going to say to the black voter of the South? Are we going to
tell him still that politics is a disreputable and useless form of
human activity? Are we going to induce the best class of
Negroes to take less and less interest in government, and to
give up their right to take such an interest, without a protest?
I am not saying a word against all legitimate efforts to purge
the ballot of ignorance, pauperism, and crime. But few have
pretended that the present movement for disfranchisement in
the South is for such a purpose; it has been plainly and
frankly declared in nearly every case that the object of the
disfranchising laws is the elimination of the black man from

Now, is this a minor matter which has no influence on the
main question of the industrial and intellectual development
of the Negro? Can we establish a mass of black laborers and
artisans and landholders in the South who, by law and public
opinion, have absolutely no voice in shaping the laws under
which they live and work? Can the modern organization of
industry, assuming as it does free democratic government and
the power and ability of the laboring classes to compel re-
spect for their welfare,--can this system be carried out in the
South when half its laboring force is voiceless in the public
councils and powerless in its own defence? To-day the black
man of the South has almost nothing to say as to how much
he shall be taxed, or how those taxes shall be expended; as to
who shall execute the laws, and how they shall do it; as to
who shall make the laws, and how they shall be made. It is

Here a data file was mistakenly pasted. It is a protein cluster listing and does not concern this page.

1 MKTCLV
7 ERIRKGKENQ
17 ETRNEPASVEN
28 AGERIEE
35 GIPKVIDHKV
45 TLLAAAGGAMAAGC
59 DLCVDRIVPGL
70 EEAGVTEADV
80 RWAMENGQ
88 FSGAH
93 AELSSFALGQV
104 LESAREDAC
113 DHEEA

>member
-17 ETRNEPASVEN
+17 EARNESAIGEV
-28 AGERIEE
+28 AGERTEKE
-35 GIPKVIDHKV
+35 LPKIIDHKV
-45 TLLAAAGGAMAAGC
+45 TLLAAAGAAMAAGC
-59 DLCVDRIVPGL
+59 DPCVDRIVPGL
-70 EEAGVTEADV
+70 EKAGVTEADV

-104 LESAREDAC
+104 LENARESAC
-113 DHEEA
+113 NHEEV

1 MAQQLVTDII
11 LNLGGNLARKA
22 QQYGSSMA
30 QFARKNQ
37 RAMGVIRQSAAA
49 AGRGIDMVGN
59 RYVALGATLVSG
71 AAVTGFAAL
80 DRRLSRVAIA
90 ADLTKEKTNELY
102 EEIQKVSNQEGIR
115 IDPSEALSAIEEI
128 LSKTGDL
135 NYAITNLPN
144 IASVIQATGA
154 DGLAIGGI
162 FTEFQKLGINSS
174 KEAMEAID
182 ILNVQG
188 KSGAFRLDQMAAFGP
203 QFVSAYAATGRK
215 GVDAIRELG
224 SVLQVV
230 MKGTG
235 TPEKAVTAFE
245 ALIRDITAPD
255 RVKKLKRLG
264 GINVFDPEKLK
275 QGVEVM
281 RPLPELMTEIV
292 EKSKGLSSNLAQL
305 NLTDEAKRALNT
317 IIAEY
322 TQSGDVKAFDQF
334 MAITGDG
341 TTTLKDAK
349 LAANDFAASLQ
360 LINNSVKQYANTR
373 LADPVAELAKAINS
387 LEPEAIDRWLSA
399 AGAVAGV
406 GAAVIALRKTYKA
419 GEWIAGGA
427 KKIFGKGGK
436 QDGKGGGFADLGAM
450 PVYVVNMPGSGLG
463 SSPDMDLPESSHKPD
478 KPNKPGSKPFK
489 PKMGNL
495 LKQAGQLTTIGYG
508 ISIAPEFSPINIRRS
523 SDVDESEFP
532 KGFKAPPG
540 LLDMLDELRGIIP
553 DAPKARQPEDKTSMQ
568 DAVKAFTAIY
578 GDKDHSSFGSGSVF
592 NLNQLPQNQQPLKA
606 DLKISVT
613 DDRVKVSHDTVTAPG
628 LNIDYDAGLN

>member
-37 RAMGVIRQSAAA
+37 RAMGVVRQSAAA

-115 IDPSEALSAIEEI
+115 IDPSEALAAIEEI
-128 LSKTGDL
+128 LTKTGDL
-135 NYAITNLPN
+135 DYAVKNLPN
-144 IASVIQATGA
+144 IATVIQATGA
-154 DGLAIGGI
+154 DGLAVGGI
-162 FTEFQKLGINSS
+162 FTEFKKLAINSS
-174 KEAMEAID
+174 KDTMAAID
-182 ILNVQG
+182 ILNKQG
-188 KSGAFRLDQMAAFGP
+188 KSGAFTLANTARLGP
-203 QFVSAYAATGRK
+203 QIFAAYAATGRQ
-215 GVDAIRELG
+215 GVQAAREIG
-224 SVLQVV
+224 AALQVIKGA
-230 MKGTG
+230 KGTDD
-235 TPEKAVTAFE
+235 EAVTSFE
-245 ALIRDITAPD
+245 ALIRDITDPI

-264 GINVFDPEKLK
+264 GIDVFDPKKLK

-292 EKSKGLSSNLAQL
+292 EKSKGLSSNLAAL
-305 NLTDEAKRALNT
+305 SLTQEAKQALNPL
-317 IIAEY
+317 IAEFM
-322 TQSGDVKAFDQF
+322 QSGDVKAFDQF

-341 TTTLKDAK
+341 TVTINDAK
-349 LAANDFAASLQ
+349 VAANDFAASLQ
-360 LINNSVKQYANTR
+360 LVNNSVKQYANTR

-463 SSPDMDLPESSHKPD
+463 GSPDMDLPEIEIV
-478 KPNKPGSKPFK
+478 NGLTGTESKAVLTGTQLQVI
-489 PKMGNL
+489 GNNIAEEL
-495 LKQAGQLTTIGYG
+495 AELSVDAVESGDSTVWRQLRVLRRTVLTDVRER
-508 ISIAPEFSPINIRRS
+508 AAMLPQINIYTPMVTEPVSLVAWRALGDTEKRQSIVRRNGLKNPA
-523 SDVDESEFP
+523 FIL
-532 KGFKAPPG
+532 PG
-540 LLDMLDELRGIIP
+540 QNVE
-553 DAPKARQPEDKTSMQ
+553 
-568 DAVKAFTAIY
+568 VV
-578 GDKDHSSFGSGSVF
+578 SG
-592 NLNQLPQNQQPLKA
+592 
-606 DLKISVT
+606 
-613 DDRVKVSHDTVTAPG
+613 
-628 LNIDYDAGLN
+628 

pitiable that frantic efforts must be made at critical times to
get law-makers in some States even to listen to the respectful
presentation of the black man's side of a current controversy.
Daily the Negro is coming more and more to look upon law
and justice, not as protecting safeguards, but as sources of
humiliation and oppression. The laws are made by men who
have little interest in him; they are executed by men who have
absolutely no motive for treating the black people with cour-
tesy or consideration; and, finally, the accused law-breaker is
tried, not by his peers, but too often by men who would
rather punish ten innocent Negroes than let one guilty one

I should be the last one to deny the patent weaknesses and
shortcomings of the Negro people; I should be the last to
withhold sympathy from the white South in its efforts to solve
its intricate social problems. I freely acknowledged that it is
possible, and sometimes best, that a partially undeveloped
people should be ruled by the best of their stronger and better
neighbors for their own good, until such time as they can start
and fight the world's battles alone. I have already pointed out